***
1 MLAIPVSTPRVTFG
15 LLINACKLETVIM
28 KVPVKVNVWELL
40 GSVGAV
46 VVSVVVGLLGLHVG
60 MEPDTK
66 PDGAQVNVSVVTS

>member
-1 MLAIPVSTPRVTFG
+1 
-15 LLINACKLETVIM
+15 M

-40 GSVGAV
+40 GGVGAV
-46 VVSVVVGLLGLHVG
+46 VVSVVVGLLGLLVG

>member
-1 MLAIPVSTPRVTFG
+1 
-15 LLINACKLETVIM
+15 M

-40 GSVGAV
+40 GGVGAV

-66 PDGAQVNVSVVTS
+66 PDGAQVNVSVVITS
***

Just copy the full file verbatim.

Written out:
1 MLAIPVSTPRVTFG
15 LLINACKLETVIM
28 KVPVKVNVWELL
40 GSVGAV
46 VVSVVVGLLGLHVG
60 MEPDTK
66 PDGAQVNVSVVTS

>member
-1 MLAIPVSTPRVTFG
+1 
-15 LLINACKLETVIM
+15 M

-40 GSVGAV
+40 GGVGAV
-46 VVSVVVGLLGLHVG
+46 VVSVVVGLLGLLVG

>member
-1 MLAIPVSTPRVTFG
+1 
-15 LLINACKLETVIM
+15 M

-40 GSVGAV
+40 GGVGAV

-66 PDGAQVNVSVVTS
+66 PDGAQVNVSVVITS